http://publicecodes.cyberregs.com/ic...9_8_par022.htm

30# snow load, 20' span ?, 4/12 ?, 9-16d nails each side IF the rafter ties were down-- per code-- in lower 1/3; bottom chart; http://publicecodes.cyberregs.com/ic...?bu2=undefined

And 1/3 weight of your overhead door and the opener/track is hanging from the weakest point of the rafters- if the other side is supported by shelves. Framing appears new..... had a good snow yet?

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Last edited by Gary in WA; 10-22-2013 at 12:52 AM.
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Old 10-22-2013, 07:04 AM   #5
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Eclipse Foil Faced OSB question


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Originally Posted by iminaquagmire View Post
I understand the concern. The rafter ties are about a foot lower than midpoint which is not ideal I know, however they are tied to each rafter pair. There are collar ties as well, you just can't see them. There is also a post down to the stem wall on either end of the ridge board which is a 2x8 (which is still not ideal I know) but better than what you're concerned about.
Ah...I see those collar ties, now. So, sounds like you're OK on that front. But the lack of a proper ridge beam (a 2x8 across that span is all but useless as a beam) is still a big concern. At least you have the board supported with columns, but that beam is no match against a heavy Chicago snow load. I predict you're going to have significant deflection and those walls will spread.
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Old 10-22-2013, 08:57 AM   #6
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Eclipse Foil Faced OSB question


If this is an attached garage, I would be concerned if an OSB product would meet the fire code requirements. Typically it calls for 5/8" drywall.
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Old 10-23-2013, 09:29 PM   #7
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Eclipse Foil Faced OSB question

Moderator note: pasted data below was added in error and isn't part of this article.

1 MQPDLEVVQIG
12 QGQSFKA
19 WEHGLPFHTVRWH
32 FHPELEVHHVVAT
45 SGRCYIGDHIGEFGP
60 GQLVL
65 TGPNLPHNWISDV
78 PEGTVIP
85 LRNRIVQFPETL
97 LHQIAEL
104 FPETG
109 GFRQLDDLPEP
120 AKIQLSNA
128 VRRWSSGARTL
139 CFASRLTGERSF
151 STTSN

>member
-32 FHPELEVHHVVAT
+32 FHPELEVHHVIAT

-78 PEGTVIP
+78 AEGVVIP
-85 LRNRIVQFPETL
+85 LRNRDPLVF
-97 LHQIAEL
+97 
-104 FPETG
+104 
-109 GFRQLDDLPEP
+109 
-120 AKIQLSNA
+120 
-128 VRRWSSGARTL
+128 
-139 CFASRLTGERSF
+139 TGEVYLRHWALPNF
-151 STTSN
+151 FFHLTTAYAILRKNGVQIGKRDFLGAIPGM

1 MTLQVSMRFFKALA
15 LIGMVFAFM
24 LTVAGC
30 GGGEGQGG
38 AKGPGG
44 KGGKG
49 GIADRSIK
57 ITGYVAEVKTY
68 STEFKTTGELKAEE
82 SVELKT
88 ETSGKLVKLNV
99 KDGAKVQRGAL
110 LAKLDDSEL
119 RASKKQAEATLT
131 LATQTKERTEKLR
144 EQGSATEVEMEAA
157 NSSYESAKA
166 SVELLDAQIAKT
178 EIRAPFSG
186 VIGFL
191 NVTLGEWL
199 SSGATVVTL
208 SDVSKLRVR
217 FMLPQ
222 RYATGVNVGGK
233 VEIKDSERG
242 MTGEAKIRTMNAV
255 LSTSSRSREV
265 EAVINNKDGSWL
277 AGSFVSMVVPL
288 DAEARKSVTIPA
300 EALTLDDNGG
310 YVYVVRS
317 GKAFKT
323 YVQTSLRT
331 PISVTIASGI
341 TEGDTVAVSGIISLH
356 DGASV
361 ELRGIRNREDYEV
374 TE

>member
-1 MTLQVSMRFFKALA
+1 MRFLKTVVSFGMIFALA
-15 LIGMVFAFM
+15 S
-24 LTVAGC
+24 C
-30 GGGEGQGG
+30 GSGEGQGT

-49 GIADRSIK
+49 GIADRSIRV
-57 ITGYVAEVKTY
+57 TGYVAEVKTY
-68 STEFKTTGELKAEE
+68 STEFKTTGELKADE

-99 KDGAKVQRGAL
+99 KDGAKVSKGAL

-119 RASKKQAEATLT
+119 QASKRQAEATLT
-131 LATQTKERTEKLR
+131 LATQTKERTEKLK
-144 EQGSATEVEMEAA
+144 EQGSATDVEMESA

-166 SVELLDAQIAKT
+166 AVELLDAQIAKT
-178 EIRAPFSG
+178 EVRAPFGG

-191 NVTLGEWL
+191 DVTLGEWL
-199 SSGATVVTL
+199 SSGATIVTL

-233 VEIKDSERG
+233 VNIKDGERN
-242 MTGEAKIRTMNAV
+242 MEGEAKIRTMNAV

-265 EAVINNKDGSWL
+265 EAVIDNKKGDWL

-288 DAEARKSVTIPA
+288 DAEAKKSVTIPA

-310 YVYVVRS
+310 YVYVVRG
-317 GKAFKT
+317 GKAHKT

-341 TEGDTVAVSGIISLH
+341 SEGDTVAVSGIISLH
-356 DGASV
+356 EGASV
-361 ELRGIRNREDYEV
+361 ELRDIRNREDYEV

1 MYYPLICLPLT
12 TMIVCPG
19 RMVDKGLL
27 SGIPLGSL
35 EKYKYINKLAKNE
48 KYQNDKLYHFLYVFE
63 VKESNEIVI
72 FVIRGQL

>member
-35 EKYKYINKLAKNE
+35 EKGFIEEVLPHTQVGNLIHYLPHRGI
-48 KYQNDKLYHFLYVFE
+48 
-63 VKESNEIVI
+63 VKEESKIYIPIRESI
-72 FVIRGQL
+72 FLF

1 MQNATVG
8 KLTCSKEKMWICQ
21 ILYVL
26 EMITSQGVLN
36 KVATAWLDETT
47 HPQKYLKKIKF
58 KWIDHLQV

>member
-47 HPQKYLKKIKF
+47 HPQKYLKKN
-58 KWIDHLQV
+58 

There have been several significant snow loads, one with 20+ inches as well as several 70+mph storms. There has been no deflection of the walls or the rafters.

I am not trying to justify the way it is installed, just stating facts. This was installed this way on suggestion from a contractor relative. Looking at the framing tables I believe that having the rafter ties where they are, it derates the rafter span roughly 40%. I am aware that it is going to be significantly more loaded with sheathing and insulation in place so I would like to get this fixed. Is there no adjustment for having the ties on every rafter vs every 4th the way it was?

I like the trayed ceiling and its dimensions and would rather not take it out to put a full ridge beam in. I also would rather not put the rafter ties lower. Like a lot of people, money is tight, so while trying to fix it correctly, the fix needs to be cheap, also meaning an engineer is out.


The plans I have (feel free to shoot them down) in my preferred order

1) Through bolt each rafter tie/rafter connection and install hurricane clips at the top plates (just to prevent slippage off the plates)

2) Create a raised tie truss like the paint sketch below (also through bolting rafter/rafter tie connection).

3) Sister the 2x6's with another 2x6

4) Sister the 2x6 rafters with 2x8's, thereby also increasing the insulation capacity and the strength.

5) 3/8 Cable through bolted through the rafters every 4th rafter (least desirable)

Any thoughts on these ideas to fix the issue?

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Old 10-23-2013, 09:43 PM   #8
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Eclipse Foil Faced OSB question


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Originally Posted by iminaquagmire View Post
Any thoughts on these ideas to fix the issue?
The idea I had in my head the other day was #5, assuming you're talking about running those cables just above the top-plate, and about 48" OC. But I've never seen cable used as rafter ties, so I shot the idea down.